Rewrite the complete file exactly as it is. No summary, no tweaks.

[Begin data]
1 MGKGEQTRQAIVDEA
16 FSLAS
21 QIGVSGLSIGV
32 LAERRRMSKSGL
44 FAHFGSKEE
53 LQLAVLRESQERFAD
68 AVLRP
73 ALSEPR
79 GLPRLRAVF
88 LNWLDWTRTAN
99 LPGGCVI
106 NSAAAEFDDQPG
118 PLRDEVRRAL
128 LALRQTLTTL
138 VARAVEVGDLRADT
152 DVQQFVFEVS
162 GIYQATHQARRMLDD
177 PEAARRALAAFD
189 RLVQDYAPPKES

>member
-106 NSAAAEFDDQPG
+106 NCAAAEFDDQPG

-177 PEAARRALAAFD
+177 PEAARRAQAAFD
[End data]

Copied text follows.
1 MGKGEQTRQAIVDEA
16 FSLAS
21 QIGVSGLSIGV
32 LAERRRMSKSGL
44 FAHFGSKEE
53 LQLAVLRESQERFAD
68 AVLRP
73 ALSEPR
79 GLPRLRAVF
88 LNWLDWTRTAN
99 LPGGCVI
106 NSAAAEFDDQPG
118 PLRDEVRRAL
128 LALRQTLTTL
138 VARAVEVGDLRADT
152 DVQQFVFEVS
162 GIYQATHQARRMLDD
177 PEAARRALAAFD
189 RLVQDYAPPKES

>member
-106 NSAAAEFDDQPG
+106 NCAAAEFDDQPG

-177 PEAARRALAAFD
+177 PEAARRAQAAFD